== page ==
Deploying compliance and security automation with Kubernetes

Deploying compliance and security automation with Kubernetes

Enterprises believe that orchestration and containerization will help with compliance and security as they make the shift to digital transformation

CIOs are opting to shift security as closer to the CI/CD pipeline or software development cycle as possible. Kubernetes and Containers need new or updated security requirements. Such solutions provoke enterprises to shift legacy security policies away from the waterfall or monolithic approach. In most of these approaches, security comes as the last priority.

The “shift left” mindset that strategizes to shift security and compliance to the start of the cycle pushes organizations to depend heavily on automation to identify and resolve issues at the earliest, instead of waiting for the problems to be resolved during production deployment.

Enterprises leaders think that platforms like Kubernetes have the significant advantage of enabling drastic automation of compliance and security, especially in the configuration. Such automated tools and processes can help enterprises to understand better the security posture and risk faced by the Kubernetes environment at any given point in time.

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Policy enforcement can be done across various checkpoints- runtime, deployment, or CI/CD pipelines. It can be done based on the explicit requirements, leveraging the orchestrator for greater control over reliability and scalability.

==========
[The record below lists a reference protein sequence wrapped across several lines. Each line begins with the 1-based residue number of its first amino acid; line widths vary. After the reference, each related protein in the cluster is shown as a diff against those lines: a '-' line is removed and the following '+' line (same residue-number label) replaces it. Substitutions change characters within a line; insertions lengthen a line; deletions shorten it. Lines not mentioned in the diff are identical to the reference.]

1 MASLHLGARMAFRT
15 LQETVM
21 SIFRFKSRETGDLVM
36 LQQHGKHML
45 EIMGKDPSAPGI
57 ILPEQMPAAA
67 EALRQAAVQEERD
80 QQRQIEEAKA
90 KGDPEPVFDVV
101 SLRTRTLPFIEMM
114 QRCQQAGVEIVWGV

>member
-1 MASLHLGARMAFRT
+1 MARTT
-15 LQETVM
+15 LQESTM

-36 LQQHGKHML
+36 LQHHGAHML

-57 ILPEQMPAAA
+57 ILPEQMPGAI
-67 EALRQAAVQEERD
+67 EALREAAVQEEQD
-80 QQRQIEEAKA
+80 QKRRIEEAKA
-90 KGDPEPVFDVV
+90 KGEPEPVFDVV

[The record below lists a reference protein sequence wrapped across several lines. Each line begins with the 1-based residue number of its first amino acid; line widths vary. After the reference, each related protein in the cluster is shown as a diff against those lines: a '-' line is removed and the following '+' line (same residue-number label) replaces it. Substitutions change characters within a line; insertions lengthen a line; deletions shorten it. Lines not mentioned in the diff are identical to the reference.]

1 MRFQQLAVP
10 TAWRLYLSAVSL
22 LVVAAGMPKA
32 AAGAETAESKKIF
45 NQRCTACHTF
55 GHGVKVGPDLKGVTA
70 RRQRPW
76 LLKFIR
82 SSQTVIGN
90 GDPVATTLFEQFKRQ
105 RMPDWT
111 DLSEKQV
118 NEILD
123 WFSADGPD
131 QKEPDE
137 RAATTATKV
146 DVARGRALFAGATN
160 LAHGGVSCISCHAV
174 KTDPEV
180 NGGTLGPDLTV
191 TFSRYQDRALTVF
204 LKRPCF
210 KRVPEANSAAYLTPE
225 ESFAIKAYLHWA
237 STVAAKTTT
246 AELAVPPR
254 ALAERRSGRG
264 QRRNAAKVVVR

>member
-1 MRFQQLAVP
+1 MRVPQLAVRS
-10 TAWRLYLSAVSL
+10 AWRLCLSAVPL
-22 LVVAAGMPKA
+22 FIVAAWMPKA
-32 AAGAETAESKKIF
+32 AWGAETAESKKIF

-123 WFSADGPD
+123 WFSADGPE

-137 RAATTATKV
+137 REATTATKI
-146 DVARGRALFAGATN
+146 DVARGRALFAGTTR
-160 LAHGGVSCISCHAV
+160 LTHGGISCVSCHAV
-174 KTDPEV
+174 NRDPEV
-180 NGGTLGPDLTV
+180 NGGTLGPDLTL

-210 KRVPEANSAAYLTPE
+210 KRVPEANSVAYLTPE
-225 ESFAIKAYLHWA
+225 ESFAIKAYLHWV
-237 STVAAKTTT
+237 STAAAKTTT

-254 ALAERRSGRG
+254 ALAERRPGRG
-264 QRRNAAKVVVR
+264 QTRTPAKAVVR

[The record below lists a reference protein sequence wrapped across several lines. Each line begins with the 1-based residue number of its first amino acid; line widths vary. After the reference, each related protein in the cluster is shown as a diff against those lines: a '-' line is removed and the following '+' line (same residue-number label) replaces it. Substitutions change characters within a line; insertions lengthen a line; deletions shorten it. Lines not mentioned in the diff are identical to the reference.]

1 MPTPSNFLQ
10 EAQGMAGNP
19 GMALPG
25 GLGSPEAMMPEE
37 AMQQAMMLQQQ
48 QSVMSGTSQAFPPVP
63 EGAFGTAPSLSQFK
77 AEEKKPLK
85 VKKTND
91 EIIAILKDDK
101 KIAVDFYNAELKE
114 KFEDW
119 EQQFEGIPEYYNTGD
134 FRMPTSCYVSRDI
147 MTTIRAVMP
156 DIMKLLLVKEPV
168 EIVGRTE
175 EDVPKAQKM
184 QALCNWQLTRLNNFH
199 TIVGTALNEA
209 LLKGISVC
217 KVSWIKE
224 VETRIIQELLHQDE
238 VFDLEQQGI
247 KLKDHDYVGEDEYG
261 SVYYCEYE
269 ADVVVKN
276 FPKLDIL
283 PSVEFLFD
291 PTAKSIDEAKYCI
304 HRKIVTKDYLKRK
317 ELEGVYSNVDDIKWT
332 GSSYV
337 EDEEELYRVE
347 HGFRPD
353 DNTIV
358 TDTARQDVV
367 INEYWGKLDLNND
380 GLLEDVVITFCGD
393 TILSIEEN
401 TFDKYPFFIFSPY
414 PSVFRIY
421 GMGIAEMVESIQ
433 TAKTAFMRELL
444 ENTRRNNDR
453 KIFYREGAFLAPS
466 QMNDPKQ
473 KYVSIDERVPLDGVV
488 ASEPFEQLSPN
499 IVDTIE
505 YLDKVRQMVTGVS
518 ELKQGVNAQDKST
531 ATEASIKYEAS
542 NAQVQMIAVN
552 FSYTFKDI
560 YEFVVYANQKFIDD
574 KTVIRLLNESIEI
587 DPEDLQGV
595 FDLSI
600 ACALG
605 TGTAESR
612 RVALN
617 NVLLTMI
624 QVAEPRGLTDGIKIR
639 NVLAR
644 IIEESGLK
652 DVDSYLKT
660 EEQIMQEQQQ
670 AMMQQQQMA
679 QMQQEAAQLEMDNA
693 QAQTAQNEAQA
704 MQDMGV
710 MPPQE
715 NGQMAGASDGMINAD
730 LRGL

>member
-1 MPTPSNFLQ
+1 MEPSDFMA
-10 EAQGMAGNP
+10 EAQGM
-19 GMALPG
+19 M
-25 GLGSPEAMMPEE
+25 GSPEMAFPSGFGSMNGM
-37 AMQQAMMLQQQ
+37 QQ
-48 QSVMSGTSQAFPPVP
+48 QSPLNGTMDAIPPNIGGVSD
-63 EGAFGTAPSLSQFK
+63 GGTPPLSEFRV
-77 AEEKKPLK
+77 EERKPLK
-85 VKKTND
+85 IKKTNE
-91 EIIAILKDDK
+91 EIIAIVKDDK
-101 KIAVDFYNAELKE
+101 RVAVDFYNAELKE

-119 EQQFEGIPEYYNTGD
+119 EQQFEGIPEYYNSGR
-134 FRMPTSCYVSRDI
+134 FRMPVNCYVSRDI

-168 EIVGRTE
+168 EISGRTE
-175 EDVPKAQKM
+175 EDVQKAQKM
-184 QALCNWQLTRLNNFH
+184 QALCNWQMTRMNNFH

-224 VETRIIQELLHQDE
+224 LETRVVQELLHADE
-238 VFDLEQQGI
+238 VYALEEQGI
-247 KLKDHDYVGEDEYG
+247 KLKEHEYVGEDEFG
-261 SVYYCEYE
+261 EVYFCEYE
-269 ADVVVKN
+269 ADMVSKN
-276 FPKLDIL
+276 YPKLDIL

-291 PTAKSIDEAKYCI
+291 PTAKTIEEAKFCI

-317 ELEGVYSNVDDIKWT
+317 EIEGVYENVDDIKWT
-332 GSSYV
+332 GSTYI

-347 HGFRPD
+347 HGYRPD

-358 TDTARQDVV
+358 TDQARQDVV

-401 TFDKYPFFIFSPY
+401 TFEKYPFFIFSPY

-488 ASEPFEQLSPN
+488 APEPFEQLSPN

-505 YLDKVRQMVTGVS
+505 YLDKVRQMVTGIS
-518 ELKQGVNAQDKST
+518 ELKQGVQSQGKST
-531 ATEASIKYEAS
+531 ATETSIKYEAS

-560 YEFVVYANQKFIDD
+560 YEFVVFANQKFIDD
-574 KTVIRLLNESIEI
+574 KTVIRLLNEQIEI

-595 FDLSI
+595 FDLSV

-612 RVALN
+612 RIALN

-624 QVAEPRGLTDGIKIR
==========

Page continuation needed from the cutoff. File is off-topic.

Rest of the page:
Being focused on configurations

CIOs promote the utilization of a layered approach to deploy container security. Automation is the main factor in ensuring compliance and security in enterprises. Automation of security strategies for controlling the use of container images placed in private registry and automated security testing performance is a segment of the architecture or continuous integration tasks.

Kubernetes, by itself, is a complex structure that has various options and configurations. Some of them are namespaces, role-based access control, and other features. CIOs agree that organizations should not depend on any software’s default settings, and as a case in point, Kubernetes’ default settings can result in a significant risk for the organization if not reconfigured.

Setting up proper configuration will lay the foundation for compliance and security automation with orchestration and containers.

Automating detection and policy enforcement

The best way to take up digital transformation and automation is by a declarative approach to operating infrastructure. Kubernetes environments are developed to be implemented with declarative APIs that let infrastructure be securely configured, as it is designed to secure configuration for apps as they get built and deployed. Thus the “managing X as code” strategy extended to include compliance and security. In fact, it is a smart strategy to make the first step of  automating compliance and security is about ensuring that vulnerability scanning is done not only for containers but also for Kubernetes and host.

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Benchmarks for continuous testing and automation of testing as well

CIOs point out that even after the proper configuration, containerized infrastructure and workloads aren’t static. They are deployed on dynamic environments, and organizations need to consider security as a continuous measure. Enterprise leaders suggest using CIS Kubernetes Benchmark to analyze the settings. This standard benchmark has a free checklist for more than 200 settings and best practices for protected configuration.

Some tools to automate these checks are Kube-bench, Neuvector, etc. The Neuvector provides open-source and free scripts set for automatic checking of the installations against best practices standards.